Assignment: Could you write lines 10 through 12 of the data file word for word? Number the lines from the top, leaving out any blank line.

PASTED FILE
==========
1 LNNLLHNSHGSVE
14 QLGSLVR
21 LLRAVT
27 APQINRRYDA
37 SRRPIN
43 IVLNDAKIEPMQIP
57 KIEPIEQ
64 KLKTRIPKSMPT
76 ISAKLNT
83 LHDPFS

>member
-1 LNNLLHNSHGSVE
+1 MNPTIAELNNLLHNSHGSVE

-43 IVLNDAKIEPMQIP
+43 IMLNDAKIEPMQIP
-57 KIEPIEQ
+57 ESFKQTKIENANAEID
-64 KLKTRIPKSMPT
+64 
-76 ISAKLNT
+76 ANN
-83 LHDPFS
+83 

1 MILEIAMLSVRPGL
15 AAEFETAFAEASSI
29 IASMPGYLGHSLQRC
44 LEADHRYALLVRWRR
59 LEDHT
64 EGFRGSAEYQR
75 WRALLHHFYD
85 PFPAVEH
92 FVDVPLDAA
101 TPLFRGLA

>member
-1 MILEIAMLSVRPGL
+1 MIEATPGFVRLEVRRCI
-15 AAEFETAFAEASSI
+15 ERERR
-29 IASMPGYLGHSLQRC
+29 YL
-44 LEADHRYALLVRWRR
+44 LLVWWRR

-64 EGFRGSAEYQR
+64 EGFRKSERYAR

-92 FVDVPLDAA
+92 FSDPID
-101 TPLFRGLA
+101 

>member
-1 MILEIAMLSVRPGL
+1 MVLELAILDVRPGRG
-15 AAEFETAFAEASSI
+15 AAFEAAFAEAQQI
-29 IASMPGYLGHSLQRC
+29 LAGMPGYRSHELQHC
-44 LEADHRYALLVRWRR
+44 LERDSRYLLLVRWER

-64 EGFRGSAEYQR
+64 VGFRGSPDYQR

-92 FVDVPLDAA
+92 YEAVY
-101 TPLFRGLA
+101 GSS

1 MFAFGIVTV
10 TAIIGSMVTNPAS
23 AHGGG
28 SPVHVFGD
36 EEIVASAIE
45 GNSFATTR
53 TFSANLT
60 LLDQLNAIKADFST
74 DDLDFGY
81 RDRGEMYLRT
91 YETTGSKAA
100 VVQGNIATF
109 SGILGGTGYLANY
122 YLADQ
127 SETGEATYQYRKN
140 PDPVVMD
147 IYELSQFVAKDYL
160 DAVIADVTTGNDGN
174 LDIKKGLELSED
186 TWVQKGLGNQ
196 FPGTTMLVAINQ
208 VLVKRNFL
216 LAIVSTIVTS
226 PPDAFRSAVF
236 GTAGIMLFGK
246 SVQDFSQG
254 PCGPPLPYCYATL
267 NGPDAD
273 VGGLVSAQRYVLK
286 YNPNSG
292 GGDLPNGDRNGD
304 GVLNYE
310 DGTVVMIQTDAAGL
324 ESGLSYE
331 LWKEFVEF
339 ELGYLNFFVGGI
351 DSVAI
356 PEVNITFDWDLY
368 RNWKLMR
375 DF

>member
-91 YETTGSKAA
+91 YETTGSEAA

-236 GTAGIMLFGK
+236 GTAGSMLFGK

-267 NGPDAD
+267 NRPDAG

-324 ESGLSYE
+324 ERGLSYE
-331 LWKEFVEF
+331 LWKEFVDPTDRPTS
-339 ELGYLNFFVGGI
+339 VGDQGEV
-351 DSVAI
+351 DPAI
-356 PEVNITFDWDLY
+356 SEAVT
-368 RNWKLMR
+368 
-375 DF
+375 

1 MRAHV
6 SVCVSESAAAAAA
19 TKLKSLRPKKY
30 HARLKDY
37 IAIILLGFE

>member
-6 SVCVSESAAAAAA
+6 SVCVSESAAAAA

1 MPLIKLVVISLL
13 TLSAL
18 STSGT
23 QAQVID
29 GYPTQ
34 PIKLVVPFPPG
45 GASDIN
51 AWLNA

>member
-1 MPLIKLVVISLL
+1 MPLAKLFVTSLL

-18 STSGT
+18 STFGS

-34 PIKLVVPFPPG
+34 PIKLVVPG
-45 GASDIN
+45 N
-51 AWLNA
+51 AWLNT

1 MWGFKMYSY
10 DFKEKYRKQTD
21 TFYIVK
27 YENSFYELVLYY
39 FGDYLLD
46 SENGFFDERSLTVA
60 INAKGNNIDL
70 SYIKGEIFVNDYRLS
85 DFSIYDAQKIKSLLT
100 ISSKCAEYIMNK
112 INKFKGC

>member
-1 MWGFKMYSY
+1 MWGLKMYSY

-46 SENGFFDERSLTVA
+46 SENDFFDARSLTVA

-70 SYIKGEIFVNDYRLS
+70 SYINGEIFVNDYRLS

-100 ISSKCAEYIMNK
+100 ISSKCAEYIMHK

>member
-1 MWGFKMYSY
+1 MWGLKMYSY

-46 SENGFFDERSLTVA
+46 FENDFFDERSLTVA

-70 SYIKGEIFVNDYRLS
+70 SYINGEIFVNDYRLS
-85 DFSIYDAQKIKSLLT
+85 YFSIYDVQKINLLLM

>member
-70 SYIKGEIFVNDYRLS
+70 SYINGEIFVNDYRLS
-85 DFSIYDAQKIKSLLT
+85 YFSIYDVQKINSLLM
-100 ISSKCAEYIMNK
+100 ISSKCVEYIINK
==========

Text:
83 LHDPFS

>member
-1 LNNLLHNSHGSVE